7. Same old, same old messages. Property is very affordable because of low interest rates etc. And the studio expert stating a fall in house prices would be a disaster for banks, economy, negative equity etc. It's all about getting lending going again. Load of tosh. HPC will be postponed indefinitely with expert views like this.
  8. Good post. Yes, agree the UK, EU and US economies are eerily quiet. I would add, stock markets have also bounced up with no obvious signs that companies are booming. All the new money creation should have shown up in the bond makets but yields are still incredibly low on 10 year bonds. how long we have to wait for the bond markets to react or unshackle themselves from the QE programmes is anyones guess. The bond markets act as the counter balance but right now they are neutered allowing cheap money to maintain hpi.
  9. Gigantic Purple Slug has pretty much hit the nail on the head in every post in this thread. I would add, high street banks are not the place for business funding for meaningful business lending. They are far too short term & have near zero business knowledge. They only (think) they understand property which is why any finance discussion with a high street bank immediately reverts to putting one's house on the line. Other viable sources of finance are friends, family, angels, the odd government schemes that lend against business assets etc. Venture capital is hopeless for start ups but they may be useful for going concerns wanting to grow aggressively. Just use the high street bank to manage your cash and make sure you keep switching banks to keep the 'promotional' free business banking deals. No loyalty required and received. The US and a lot of Europe seem to manage to fund new and expanding businesses. It's seems to be the UK has an inability to do this and the banks are the worst offenders, always retreating to the entrapment of their comfort zone of property.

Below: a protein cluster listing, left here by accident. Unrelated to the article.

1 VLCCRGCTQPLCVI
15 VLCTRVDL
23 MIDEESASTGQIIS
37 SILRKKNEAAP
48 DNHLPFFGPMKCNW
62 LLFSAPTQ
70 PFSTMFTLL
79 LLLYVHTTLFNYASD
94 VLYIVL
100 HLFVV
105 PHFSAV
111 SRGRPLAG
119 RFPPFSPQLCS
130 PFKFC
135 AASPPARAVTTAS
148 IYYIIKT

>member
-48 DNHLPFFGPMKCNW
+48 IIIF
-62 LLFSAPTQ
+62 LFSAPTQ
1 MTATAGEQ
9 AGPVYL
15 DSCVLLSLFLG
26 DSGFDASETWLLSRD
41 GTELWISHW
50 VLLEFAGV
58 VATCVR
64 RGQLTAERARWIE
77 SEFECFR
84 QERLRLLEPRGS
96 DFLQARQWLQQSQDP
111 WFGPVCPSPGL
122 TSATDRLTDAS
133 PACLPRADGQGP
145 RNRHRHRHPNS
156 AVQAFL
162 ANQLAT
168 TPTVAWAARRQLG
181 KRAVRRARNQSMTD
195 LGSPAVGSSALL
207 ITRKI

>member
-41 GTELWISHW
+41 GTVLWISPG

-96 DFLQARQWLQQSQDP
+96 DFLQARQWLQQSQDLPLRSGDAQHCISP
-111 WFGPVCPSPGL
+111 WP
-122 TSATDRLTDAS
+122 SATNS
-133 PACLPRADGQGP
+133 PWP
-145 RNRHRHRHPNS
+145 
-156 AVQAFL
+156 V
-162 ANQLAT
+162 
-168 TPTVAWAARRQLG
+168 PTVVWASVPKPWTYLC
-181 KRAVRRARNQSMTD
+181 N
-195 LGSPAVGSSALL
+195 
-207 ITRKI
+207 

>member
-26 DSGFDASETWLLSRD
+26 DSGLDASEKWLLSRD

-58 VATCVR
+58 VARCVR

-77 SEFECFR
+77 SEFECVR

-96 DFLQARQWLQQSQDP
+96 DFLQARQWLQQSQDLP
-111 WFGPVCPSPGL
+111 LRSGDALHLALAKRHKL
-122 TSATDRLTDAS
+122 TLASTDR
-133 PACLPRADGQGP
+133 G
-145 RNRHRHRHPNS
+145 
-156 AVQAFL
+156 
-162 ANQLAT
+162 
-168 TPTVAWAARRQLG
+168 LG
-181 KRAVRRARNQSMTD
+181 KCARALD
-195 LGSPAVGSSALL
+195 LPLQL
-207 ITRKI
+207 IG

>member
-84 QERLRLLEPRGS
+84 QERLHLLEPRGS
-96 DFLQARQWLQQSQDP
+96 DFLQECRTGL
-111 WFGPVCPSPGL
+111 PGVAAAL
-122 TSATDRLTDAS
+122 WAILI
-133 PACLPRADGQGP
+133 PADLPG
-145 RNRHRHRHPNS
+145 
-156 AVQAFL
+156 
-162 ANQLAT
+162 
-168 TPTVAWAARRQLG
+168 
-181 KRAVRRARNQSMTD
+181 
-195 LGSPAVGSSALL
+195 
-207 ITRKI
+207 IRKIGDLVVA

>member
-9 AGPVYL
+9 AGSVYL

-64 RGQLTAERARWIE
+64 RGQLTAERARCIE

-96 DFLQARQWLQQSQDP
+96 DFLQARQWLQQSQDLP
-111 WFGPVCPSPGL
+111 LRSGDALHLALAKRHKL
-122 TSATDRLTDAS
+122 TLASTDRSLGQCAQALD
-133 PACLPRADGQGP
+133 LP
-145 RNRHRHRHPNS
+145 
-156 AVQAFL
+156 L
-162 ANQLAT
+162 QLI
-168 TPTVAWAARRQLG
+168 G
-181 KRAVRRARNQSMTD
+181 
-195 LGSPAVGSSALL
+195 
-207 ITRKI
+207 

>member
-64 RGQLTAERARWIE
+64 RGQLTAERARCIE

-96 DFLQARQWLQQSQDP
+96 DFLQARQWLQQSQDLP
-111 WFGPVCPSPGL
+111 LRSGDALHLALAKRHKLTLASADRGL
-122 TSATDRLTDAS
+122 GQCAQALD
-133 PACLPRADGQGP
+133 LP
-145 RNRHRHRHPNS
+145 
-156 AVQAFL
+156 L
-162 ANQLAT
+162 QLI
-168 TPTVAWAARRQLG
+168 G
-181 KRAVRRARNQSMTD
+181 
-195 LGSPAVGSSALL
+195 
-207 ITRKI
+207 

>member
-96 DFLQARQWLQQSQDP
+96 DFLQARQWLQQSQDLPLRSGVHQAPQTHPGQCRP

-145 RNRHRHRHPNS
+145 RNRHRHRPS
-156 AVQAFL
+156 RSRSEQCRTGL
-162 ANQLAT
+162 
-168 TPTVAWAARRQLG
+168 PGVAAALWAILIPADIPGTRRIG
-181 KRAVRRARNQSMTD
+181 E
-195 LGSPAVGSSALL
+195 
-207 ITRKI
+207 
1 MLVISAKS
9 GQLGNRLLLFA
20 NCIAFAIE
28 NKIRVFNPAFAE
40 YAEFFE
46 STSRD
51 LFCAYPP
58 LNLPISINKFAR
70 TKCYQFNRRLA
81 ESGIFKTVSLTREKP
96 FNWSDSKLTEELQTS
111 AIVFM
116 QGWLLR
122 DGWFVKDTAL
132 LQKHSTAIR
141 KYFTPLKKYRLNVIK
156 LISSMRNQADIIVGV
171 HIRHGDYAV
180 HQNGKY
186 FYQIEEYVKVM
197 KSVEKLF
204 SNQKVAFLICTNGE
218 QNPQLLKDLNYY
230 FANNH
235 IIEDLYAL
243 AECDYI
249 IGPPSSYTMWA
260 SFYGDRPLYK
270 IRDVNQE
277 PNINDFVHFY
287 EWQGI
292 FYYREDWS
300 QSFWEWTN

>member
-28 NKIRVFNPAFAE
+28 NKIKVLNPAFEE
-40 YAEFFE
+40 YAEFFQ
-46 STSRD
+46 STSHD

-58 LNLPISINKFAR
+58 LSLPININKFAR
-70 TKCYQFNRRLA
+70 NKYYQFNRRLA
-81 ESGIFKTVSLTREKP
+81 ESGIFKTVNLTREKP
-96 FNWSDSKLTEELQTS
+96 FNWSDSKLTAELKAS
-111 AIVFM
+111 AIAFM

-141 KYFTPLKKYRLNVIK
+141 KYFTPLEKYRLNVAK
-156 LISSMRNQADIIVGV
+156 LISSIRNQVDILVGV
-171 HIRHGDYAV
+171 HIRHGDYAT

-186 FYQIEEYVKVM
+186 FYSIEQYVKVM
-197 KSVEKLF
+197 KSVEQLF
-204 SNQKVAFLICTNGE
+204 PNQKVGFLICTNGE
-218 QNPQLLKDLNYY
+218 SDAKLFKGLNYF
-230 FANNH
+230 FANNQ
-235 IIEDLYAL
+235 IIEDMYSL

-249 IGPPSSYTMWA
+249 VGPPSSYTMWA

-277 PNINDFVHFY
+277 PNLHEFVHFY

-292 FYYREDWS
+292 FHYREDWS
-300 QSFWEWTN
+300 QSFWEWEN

10. Two of my kids have left the UK, probably for good. Both with very good degrees and employable. It simply isn't on their radar to even consider buying house in the UK. My pal and his family have just upped sticks and gone to Australia. He and his missus both in much better jobs. I've been offered two great jobs in Aus as well but for various reasons can't consider moving. The numbers leaving and the quality of those leaving, for good, doesn't surprise me.
  11. Not in my experience. I was a 100% cash buyer in rental and had a 90% LTV mortgage buyer in a chain put forward as the best buyer. The agent's mortgage broker was arranging the mortgage. When I found out, I told the agent I wasn't interested any more. Edit: Our offers were within a fag paper of each other
  12. Laura Ashley, Staples, Argos and as a longer shot, another DIY chain, maybe, Homebase or Wicks.
  13. Jessops are another shop that I'm amazed is still open. What cameras and lenses stock ( and we mustn't forget they are a camera shop) they have in their shops is very limited and expensive. I don't even bother looking at their web site any more. Both their high street shops and web site are rubbish.
  14. As far as I know, the only debts that cannot be discharged in a bankruptcy court are criminal fines, student loans and I think child support debt. Either partner of the divorce cannot be wreckless or deliberately destroy their wealth/business just to eliminate assets and then plead poverty. But if, say, a husband's or wife's business genuinely failed before the settlement, then the wife/husband would have to accept that the joint matrimonial assets have reduced in value.
  15. Someone at Oxford took their eye off the ball. 8.5% in the last ten years. And that includes a few pre-crunch years.